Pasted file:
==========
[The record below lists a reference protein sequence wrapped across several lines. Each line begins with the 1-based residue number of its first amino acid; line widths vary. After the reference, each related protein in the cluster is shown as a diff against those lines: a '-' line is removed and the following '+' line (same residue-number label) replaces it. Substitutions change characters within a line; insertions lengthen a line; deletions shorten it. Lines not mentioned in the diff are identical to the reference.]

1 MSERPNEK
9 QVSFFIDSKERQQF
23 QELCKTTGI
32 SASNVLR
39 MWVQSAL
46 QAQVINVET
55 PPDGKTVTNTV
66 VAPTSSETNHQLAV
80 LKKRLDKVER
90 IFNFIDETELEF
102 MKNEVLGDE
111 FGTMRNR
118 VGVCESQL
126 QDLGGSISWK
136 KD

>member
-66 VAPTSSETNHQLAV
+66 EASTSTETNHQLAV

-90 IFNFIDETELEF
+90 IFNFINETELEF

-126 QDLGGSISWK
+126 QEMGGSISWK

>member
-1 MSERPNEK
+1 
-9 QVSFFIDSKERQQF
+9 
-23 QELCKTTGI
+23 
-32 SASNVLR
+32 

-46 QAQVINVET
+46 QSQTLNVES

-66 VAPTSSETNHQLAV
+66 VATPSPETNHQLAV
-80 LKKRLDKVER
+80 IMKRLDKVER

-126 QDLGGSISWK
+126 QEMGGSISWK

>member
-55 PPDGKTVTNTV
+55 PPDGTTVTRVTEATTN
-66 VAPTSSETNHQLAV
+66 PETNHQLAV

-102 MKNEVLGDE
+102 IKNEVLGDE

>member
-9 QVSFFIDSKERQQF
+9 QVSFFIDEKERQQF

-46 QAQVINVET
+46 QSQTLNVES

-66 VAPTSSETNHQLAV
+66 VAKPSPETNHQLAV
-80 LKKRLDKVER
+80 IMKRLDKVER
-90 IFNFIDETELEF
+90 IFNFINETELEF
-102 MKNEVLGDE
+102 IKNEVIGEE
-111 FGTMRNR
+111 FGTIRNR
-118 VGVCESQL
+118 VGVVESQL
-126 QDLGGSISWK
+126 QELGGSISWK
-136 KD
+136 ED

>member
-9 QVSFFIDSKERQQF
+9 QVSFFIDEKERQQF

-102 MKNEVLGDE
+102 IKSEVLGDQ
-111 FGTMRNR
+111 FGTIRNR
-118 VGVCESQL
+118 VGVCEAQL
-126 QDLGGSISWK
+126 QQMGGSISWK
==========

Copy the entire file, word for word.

[The record below lists a reference protein sequence wrapped across several lines. Each line begins with the 1-based residue number of its first amino acid; line widths vary. After the reference, each related protein in the cluster is shown as a diff against those lines: a '-' line is removed and the following '+' line (same residue-number label) replaces it. Substitutions change characters within a line; insertions lengthen a line; deletions shorten it. Lines not mentioned in the diff are identical to the reference.]

1 MSERPNEK
9 QVSFFIDSKERQQF
23 QELCKTTGI
32 SASNVLR
39 MWVQSAL
46 QAQVINVET
55 PPDGKTVTNTV
66 VAPTSSETNHQLAV
80 LKKRLDKVER
90 IFNFIDETELEF
102 MKNEVLGDE
111 FGTMRNR
118 VGVCESQL
126 QDLGGSISWK
136 KD

>member
-66 VAPTSSETNHQLAV
+66 EASTSTETNHQLAV

-90 IFNFIDETELEF
+90 IFNFINETELEF

-126 QDLGGSISWK
+126 QEMGGSISWK

>member
-1 MSERPNEK
+1 
-9 QVSFFIDSKERQQF
+9 
-23 QELCKTTGI
+23 
-32 SASNVLR
+32 

-46 QAQVINVET
+46 QSQTLNVES

-66 VAPTSSETNHQLAV
+66 VATPSPETNHQLAV
-80 LKKRLDKVER
+80 IMKRLDKVER

-126 QDLGGSISWK
+126 QEMGGSISWK

>member
-55 PPDGKTVTNTV
+55 PPDGTTVTRVTEATTN
-66 VAPTSSETNHQLAV
+66 PETNHQLAV

-102 MKNEVLGDE
+102 IKNEVLGDE

>member
-9 QVSFFIDSKERQQF
+9 QVSFFIDEKERQQF

-46 QAQVINVET
+46 QSQTLNVES

-66 VAPTSSETNHQLAV
+66 VAKPSPETNHQLAV
-80 LKKRLDKVER
+80 IMKRLDKVER
-90 IFNFIDETELEF
+90 IFNFINETELEF
-102 MKNEVLGDE
+102 IKNEVIGEE
-111 FGTMRNR
+111 FGTIRNR
-118 VGVCESQL
+118 VGVVESQL
-126 QDLGGSISWK
+126 QELGGSISWK
-136 KD
+136 ED

>member
-9 QVSFFIDSKERQQF
+9 QVSFFIDEKERQQF

-102 MKNEVLGDE
+102 IKSEVLGDQ
-111 FGTMRNR
+111 FGTIRNR
-118 VGVCESQL
+118 VGVCEAQL
-126 QDLGGSISWK
+126 QQMGGSISWK